Fijian Drua can be expected to perform better this Saturday against the New South Wales Waratahs than they did last week against the Western Force in Super Rugby Pacific.
Meanwhile, Moana Pasifika will play their final home game for the 2023 season against the Crusaders tomorrow night still searching for that elusive win.
Last weekend, the Fijian Drua went down to the Force 34-14 and to add insult to injury the Force have replaced them in the play-off eight.
Coach Mick Byrne wasn`t looking for excuses but he admitted that jetlag and the time difference between Perth and Fiji (four hours) did affect his team.
“We weren’t there last Friday night as a team and people were expecting better from us, and we’re disappointed for that.
“The response will be the way we get ready for this week and play against the Waratahs.
“There were a lot of home truths spoken ahead of our next match and it was uncomfortable to be in our place after that loss,” he said.
“A lot of players were having confronting conversations with each other so that’s good, and that is what we expect after a game like that.”
He said the lack of experience from having time on the road and learning from that was a factor.
“It was a big travel day on the Tuesday leading into the game and I spoke to the Force coaches after the game and they said they found going the other way extremely hard,” Byrne said.
“It is four or five time zones you must fly through but that is the way it is.”
“That is why the Western Force perform well at home and why we perform at home also and it is a tough gig.”
Forty days and forty nights
He said Fijian Drua had spent 40 nights way from home and that made it extremely difficult for the team.
“At the end of the season I will talk to Simon Cron (Western Force coach) and ask him what the learnings were from the travel because it is a big part of our future and we need to master it,” Byrne said.
There were indications at half-time that the Drua were running out steam as Force led 15-14 at the break, which happened in the second half.
“That was 10.30 at night for our guys and they aren’t used to playing that late, our guys would go to bed only to wake up at 3am because they aren’t used to it,” Byrne said.
“You get that right and kick-off time 5 o’clock which is nine back home and that is the time zones for you.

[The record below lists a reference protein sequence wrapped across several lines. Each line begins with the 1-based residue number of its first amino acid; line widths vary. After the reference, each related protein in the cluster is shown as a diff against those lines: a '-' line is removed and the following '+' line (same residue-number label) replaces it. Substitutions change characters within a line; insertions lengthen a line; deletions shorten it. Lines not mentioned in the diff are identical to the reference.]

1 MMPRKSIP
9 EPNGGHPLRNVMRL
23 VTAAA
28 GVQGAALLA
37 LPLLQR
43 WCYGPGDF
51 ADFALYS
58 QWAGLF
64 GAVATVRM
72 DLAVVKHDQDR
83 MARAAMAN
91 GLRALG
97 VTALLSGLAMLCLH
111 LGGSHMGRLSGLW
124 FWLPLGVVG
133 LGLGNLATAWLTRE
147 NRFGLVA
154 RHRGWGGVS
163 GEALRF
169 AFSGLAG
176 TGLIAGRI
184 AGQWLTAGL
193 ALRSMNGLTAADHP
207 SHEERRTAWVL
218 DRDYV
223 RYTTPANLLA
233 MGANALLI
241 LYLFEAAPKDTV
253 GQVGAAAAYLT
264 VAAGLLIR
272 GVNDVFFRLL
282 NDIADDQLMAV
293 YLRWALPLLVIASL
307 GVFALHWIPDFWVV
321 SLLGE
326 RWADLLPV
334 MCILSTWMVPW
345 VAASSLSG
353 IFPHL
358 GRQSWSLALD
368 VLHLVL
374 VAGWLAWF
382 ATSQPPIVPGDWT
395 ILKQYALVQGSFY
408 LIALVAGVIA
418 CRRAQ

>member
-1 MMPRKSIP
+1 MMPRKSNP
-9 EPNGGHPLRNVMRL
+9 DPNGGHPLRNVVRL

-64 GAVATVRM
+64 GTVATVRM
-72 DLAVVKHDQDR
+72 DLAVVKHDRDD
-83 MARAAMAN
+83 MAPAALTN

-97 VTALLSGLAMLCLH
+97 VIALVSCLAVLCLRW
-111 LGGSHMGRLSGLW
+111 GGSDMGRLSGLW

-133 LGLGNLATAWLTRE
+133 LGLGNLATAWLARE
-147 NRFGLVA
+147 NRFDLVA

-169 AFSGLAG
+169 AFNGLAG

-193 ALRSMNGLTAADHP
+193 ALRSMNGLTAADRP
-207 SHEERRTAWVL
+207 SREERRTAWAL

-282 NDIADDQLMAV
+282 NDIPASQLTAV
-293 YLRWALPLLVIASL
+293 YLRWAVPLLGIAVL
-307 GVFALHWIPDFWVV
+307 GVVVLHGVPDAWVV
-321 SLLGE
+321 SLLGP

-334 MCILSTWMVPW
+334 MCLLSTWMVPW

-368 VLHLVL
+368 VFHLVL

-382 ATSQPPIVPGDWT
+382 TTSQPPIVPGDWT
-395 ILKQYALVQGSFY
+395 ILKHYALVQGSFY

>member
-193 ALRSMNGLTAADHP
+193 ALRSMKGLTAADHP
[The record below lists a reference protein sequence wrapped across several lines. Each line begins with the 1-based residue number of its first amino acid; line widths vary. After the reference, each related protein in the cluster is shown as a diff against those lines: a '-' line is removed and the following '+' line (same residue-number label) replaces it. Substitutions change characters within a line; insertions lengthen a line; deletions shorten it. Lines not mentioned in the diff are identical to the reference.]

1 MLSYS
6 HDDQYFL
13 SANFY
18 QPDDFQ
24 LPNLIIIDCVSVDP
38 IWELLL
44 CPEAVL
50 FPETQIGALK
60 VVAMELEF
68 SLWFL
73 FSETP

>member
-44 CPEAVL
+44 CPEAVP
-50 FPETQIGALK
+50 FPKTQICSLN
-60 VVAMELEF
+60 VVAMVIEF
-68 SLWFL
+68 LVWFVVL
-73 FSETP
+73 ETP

“But we’ve been here for a week and now we are enjoying it. Right now, there are no problems with time zones or flying he said ahead of the game in Sydney.
Byrne said NSW having won three games in a row gave them strength ahead of their round 13 match.
“They are on a trot having won three games in a row and momentum gives that is something they will take into the rest of the games,” Byrne said.
“Across the park we can match them physically and outwide we’ve got the firepower, but we must get on top and take it to them.”
He wanted the Fijian Drua to start well which they haven’t done away from home.
“I have stressed to the boys that it is important we start well, and we need to get it right,” he said.
Mauger revises line-up
Moana Pasifika are aiming to bounce back after their 71-32 mauling by the Hurricanes last week which came the heels of being pipped 31-30 by the Blues.
Head coach Mauger has named a completely different side from the one that played the Hurricanes.
His rationale was that he picked a team that largely played against the Blues.
“Most of the guys that are playing in this game, played against the Blues and have taken a lot of confidence out of that game,” Mauger said.
“Like a lot of other games this year, we can compete with the best when we’re on.
“We’re going to have to be good against a good Crusaders side, they’ve got a few young guys out there, but they’re polished and have come through their system, so it’s going to be a good battle,” he said.
In the Hurricanes game the team that was selected returned from bye week.
“That was always our plan coming back from the bye (three weeks ago) to use our squad,” Mauger said.
“So those guys were excited, played awesome for 45 minutes and then fell away towards the end.
“Part of our mandate and purpose is to pick players that will go back and play for Samoa and Tonga and that is what we are continuing to do,”